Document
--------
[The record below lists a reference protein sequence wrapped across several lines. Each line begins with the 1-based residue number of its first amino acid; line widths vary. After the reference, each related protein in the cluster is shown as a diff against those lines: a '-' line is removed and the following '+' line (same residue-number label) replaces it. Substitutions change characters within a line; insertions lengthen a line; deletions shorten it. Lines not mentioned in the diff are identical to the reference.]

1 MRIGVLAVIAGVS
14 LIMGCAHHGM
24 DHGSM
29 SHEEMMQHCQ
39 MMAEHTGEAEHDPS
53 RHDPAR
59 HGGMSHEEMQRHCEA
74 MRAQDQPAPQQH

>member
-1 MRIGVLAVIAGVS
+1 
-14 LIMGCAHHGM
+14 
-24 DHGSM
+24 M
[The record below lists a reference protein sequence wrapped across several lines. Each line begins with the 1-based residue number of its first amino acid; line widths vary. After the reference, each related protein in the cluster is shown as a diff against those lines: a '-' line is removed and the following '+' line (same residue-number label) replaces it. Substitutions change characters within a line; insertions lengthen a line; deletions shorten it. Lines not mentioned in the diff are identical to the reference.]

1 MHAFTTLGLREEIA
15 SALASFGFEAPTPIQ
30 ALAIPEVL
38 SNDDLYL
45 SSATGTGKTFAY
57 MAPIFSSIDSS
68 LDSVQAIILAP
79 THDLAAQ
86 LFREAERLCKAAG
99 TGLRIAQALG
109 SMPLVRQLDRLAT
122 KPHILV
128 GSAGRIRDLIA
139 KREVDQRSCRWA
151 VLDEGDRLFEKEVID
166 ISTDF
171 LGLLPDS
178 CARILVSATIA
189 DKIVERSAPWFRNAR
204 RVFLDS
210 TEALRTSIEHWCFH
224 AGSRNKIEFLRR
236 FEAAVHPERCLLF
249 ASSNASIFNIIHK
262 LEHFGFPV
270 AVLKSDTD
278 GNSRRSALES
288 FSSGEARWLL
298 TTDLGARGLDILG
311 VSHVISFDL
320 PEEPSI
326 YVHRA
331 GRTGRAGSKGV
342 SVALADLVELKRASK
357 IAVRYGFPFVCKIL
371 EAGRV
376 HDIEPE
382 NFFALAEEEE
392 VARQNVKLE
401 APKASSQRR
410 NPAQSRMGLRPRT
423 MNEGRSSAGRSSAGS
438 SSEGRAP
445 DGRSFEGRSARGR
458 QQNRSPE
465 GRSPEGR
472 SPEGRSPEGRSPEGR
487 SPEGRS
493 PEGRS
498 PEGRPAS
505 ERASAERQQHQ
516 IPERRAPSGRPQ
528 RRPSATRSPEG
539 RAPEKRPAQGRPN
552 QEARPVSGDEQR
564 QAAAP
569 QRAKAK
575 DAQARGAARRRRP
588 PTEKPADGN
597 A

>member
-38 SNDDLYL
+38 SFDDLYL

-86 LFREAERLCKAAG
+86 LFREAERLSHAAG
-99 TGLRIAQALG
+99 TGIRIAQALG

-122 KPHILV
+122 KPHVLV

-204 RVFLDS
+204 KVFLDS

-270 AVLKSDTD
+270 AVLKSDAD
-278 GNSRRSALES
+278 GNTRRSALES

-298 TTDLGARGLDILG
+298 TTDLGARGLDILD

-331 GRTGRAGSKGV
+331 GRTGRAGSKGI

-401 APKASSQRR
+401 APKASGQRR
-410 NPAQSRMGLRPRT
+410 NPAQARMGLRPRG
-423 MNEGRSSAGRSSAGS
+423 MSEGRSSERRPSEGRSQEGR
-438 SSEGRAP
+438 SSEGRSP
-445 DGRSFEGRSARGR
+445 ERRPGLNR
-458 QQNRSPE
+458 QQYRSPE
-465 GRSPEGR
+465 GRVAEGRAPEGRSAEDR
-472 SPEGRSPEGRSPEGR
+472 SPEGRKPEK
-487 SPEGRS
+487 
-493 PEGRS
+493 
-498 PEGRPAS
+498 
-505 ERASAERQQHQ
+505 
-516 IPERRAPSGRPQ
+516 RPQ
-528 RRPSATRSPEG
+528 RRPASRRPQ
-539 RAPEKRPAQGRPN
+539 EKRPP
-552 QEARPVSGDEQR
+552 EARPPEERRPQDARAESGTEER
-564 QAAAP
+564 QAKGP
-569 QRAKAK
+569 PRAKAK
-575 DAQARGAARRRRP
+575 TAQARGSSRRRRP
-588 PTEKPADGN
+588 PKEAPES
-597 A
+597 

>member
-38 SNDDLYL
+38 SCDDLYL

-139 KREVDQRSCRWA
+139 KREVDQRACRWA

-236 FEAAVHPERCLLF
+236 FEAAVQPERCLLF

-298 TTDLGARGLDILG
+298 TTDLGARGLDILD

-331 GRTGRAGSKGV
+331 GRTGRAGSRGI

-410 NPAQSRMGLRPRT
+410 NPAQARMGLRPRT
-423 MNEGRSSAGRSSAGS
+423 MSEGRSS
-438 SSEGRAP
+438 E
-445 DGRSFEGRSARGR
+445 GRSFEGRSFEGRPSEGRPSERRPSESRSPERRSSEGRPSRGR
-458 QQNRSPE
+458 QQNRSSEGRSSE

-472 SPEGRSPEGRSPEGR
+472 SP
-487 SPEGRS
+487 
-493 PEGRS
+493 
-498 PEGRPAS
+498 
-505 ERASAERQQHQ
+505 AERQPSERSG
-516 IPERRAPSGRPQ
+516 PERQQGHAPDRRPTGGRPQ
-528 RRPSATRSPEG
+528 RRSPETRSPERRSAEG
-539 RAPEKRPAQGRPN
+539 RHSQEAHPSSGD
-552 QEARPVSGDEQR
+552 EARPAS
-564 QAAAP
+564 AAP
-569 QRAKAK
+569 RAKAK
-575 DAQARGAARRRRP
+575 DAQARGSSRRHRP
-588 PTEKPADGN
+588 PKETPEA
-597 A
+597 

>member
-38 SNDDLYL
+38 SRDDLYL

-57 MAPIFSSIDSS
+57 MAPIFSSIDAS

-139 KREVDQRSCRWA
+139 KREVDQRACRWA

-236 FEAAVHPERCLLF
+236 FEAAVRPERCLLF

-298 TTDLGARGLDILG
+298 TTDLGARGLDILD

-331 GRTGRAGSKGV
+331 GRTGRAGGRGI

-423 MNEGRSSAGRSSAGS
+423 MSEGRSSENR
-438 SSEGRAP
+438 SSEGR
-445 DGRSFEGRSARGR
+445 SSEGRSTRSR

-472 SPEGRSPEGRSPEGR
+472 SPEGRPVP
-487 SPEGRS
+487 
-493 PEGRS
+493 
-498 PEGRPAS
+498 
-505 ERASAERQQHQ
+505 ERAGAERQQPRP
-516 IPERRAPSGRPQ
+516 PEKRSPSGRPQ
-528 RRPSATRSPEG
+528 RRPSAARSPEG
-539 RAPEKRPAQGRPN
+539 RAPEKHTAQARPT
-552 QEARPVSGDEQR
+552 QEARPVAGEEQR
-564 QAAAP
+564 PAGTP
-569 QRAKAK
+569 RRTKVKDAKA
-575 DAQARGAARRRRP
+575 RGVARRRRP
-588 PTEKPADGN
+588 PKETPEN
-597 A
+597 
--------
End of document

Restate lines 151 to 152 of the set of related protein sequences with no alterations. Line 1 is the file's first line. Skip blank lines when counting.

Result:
+410 NPAQARMGLRPRT
-423 MNEGRSSAGRSSAGS